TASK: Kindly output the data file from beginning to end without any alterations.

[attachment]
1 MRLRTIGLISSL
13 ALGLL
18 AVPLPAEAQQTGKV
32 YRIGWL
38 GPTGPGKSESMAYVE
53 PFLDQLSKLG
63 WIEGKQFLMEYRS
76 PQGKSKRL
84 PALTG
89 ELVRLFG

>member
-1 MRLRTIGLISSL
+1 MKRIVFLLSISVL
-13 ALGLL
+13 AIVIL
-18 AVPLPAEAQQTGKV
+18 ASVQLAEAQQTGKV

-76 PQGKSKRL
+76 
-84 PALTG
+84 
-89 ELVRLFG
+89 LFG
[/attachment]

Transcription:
1 MRLRTIGLISSL
13 ALGLL
18 AVPLPAEAQQTGKV
32 YRIGWL
38 GPTGPGKSESMAYVE
53 PFLDQLSKLG
63 WIEGKQFLMEYRS
76 PQGKSKRL
84 PALTG
89 ELVRLFG

>member
-1 MRLRTIGLISSL
+1 MKRIVFLLSISVL
-13 ALGLL
+13 AIVIL
-18 AVPLPAEAQQTGKV
+18 ASVQLAEAQQTGKV

-76 PQGKSKRL
+76 
-84 PALTG
+84 
-89 ELVRLFG
+89 LFG